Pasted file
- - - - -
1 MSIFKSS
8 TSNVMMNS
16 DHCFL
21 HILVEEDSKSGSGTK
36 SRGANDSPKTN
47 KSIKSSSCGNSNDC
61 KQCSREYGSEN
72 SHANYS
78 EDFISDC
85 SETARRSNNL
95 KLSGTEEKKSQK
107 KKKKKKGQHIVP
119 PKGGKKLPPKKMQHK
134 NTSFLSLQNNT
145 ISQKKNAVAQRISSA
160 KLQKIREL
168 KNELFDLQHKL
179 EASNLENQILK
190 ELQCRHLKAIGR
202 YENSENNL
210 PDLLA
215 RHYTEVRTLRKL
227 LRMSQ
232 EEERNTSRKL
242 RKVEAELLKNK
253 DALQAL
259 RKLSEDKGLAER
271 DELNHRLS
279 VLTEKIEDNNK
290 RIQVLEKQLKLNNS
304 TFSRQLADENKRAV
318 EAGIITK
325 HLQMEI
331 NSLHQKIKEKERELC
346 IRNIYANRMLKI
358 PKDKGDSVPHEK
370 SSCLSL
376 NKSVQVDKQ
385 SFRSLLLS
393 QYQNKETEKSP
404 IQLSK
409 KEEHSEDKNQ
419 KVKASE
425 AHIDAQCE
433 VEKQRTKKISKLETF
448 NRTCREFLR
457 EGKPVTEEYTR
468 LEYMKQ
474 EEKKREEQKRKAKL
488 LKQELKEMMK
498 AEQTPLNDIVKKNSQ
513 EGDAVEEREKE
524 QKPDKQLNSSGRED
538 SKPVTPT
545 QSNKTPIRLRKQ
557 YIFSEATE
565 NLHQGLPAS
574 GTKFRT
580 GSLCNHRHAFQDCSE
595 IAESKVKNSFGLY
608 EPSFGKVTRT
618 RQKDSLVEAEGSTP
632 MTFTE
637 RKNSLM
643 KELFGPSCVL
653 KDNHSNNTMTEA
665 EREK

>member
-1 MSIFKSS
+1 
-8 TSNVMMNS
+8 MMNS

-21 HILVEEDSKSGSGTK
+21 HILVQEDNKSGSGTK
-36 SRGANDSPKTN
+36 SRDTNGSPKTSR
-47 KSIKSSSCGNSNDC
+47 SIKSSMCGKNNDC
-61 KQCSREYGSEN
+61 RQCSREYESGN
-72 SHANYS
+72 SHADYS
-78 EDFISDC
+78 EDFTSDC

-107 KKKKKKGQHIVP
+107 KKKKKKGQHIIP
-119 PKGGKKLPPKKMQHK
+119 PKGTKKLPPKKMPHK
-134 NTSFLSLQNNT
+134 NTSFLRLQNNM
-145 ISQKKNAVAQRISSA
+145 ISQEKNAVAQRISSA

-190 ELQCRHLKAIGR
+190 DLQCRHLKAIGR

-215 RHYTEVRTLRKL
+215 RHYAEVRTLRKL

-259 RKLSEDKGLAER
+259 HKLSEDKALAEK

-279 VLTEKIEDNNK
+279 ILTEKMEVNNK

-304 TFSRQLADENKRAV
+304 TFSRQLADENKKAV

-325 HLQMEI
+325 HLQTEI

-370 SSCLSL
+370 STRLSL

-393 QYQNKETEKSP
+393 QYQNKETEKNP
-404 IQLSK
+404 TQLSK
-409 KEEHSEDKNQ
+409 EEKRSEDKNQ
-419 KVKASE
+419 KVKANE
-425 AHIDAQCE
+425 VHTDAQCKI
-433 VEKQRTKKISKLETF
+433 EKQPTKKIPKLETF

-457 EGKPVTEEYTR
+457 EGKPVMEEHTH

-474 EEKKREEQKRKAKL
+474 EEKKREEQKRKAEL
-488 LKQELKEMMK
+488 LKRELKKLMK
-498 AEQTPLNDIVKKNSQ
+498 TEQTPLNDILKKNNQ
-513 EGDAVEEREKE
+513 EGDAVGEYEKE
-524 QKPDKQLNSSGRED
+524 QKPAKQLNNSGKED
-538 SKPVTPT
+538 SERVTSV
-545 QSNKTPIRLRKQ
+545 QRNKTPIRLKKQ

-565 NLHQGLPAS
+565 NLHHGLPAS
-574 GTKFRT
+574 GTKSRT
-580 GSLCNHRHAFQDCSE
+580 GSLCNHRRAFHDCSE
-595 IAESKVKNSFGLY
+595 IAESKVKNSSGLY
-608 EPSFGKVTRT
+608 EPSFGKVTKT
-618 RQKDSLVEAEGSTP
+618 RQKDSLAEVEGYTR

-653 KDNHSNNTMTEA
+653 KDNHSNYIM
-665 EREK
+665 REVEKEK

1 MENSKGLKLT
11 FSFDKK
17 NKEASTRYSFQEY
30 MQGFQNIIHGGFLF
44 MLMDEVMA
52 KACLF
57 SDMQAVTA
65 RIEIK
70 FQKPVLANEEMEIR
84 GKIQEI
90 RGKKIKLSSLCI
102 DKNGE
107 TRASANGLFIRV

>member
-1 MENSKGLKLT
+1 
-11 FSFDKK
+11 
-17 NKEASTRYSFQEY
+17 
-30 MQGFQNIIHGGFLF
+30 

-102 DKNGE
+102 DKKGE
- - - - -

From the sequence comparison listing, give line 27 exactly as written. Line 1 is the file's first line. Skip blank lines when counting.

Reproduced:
259 RKLSEDKGLAER